Saut dans le vide (Leap into the Void), originally published in the artist's book Dimanche, which apparently shows him jumping off a wall, arms outstretched, towards the pavement.
Klein used the photograph as evidence of his ability to undertake unaided lunar travel.
In fact, "Saut dans le vide", published as part of a broadside on the part of Klein (the "artist of space") denouncing NASA's own lunar expeditions as hubris and folly, was a photomontage in which the large tarpaulin Klein leaped onto was removed from the final image.
Klein's work revolved around a Zen-influenced concept he came to describe as "le Vide" (the Void).
Klein's Void is a nirvana-like state that is void of worldly influences; a neutral zone where one is inspired to pay attention to ones own sensibilities, and to "reality" as opposed to "representation".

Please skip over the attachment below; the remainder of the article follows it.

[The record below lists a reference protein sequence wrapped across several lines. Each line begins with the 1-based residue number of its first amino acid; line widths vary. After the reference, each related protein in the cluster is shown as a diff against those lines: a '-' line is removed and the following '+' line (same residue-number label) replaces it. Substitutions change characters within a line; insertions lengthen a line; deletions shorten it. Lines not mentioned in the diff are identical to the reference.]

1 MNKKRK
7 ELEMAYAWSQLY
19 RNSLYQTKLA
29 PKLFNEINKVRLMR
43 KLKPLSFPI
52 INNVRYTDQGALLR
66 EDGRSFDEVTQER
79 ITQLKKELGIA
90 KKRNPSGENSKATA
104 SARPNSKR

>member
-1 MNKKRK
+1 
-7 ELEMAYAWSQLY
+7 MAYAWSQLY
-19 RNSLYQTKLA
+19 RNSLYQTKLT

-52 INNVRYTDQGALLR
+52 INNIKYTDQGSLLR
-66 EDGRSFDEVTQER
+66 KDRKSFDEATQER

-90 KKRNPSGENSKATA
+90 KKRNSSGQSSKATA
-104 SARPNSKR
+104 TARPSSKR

Klein presented his work in forms that were recognized as art—paintings, a book, a musical composition—but then would take away the expected content of that form (paintings without pictures, a book without words, a musical composition without in fact composition) leaving only a shell, as it were.
In this way he tried to create for the audience his "Zones of Immaterial Pictorial Sensibility". Instead of representing objects in a subjective, artistic way, Klein wanted his subjects to be represented by their imprint: the image of their absence.
Klein's work strongly refers to a theoretical/arthistorical context as well as to philosophy/metaphysics and with his work he aimed to combine these.
He tried to make his audience experience a state where an idea could simultaneously be "felt" as well as "understood".